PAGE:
The House Judiciary Committee on Wednesday entered into democracy’s most sacred ritual, that solemn moment when the people’s representatives assemble to hear testimony about Jonathan Turley’s dog.

For reasons not entirely clear, Republicans decided that Turley, the television pundit and George Washington University law professor, would be the best person in the land to make the legal case against impeachment. But at Wednesday’s kick-off hearing, in which three legal scholars argued that President Trump’s actions met the constitutional definition of high crimes and misdemeanors, Turley countered with a case less constitutional than canine.

“I get it: You are mad,” he testified. “The president is mad. My Democratic friends are mad. My Republican friends are mad. My wife is mad. My kids are mad. Even my dog seems mad — and Luna is a goldendoodle and they don’t get mad. So we’re all mad.”

Damn right we are! But nowhere in the Constitution does it state that a president shall not be impeached if people — or their dogs — are mad.

Turley’s reasons for opposing impeachment were primarily emotional and political: The process needs more “saturation” and “maturation.” He pointed out that Democrats are prevailing in court rulings and advised them to slow down. “You’re going to leave half the country behind,” he said.

That’s a reasonable argument — but not a constitutional one.

It reveals much about the strength of the Republicans’ case that they chose Turley to defend them. As he noted, he didn’t vote for Trump. He testified that Trump’s call “was anything but perfect” and his targeting of the Bidens “highly inappropriate.” He acknowledged that the quid pro quo, “if proven, can be an impeachable offense.” Quoting from “A Man For All Seasons,” he spoke of the need to “give the devil the benefit of the law.”

The House Judiciary Committee questioned four law professors at a hearing Dec. 4. (The Washington Post)

Do Republicans realize who the devil is in Turley’s scenario?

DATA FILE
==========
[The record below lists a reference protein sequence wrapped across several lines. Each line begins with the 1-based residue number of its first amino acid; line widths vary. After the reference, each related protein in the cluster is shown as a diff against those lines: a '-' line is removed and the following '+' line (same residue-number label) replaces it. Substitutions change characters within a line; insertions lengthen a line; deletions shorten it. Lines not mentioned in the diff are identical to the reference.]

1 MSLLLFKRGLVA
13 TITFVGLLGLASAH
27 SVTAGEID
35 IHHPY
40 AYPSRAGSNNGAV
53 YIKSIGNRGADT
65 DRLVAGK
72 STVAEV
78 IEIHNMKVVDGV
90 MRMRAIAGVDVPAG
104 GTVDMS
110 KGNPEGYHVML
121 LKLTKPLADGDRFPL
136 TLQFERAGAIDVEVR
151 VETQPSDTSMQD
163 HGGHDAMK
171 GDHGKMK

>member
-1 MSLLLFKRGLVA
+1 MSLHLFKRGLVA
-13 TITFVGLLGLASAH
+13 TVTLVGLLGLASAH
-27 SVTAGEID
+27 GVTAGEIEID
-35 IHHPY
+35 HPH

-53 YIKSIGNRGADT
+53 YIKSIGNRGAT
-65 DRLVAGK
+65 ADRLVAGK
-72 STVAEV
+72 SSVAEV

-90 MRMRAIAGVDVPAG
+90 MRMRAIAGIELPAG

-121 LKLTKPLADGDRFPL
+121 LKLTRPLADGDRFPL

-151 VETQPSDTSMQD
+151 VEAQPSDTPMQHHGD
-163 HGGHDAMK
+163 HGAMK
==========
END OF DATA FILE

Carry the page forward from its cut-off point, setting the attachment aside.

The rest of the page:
The opening impeachment hearing was at times high-minded — Louis XIV, Charles II, the Treaty of Dover and Viscount Mordaunt all got mentions — but was unlikely to change minds or even to attract much interest. It served, rather, to present the legal and constitutional underpinnings for what will follow.

“President Trump’s conduct,” said Harvard’s Noah Feldman, “clearly constitutes impeachable high crimes and misdemeanors.”

“If what we’re talking about is not impeachable, then nothing is impeachable,” added the University of North Carolina’s Michael Gerhardt.

“If we are to keep faith with the Constitution,” Stanford’s Pamela Karlan contributed, “President Trump must be held to account.”

Republicans interrupted the chorus of condemnation with a series of complaints (Rep. Doug Collins of Georgia protested the temperature in the room, the comfort of the seats and the “cute little stickers for our staff”) and procedural delays:

“I reserve the right to object.”

“Parliamentary inquiry.”

“Parliamentary inquiry.”

“I have a motion under Clause 2, Rule 11.”

“Recorded vote.”

“Parliamentary inquiry.”

“Privileged motion.”

“Motion to postpone to a date certain.”

“Recorded vote.”

“Move to subpoena.”

“Recorded vote.”

And they went to the their lone witness, Turley, again and again. He did not disappoint. He said the Democrats had a “wafer thin” case record and the “shortest proceedings” and were treating impeachment like “impulse-buy Nike sneakers.” He alleged that Democrats hadn’t proven bribery, extortion, obstruction or abuse of power. Momentarily forgetting about Luna, he claimed, “I don’t have a dog in this fight.”

But Turley’s position was curiously at odds with his previous defenses of congressional power.

“President Trump will not be our last president,” he argued, saying impeachment would create “a dangerous precedent.”

Funny. He made almost exactly the opposite case against President Barack Obama in a 2013 hearing. “This will not be our last president,” he argued then, saying it would be “very dangerous” to the balance of powers not to hold Obama accountable for assuming powers “very similar” to the “the right of the king to essentially stand above the law.”

Now we have a president soliciting campaign help from a foreign country while withholding military aid, then ignoring duly issued subpoenas — and Turley says Congress would be the entity committing an “abuse of power” if it holds Trump to account. Trump shared that quote on Twitter.

Back in 1998, arguing for President Bill Clinton’s impeachment, Turley said there was “no objective basis” to claim that the Framers intended a “restrictive definition of ‘high crimes and misdemeanors.’ ” Now Turley argues that the Framers intended a restrictive definition, applying “bribery” only to “money” transactions.

Back in 1998, Turley argued that “impeachment performs the very constitutional function that is sought in a censure.” Now, he instructs lawmakers that “you can’t impeach a president like this.”

No doubt Turley, a clever lawyer, can rationalize the inconsistencies. But his position came across as more about provocation than principle.

No wonder Luna the goldendoodle is so mad.

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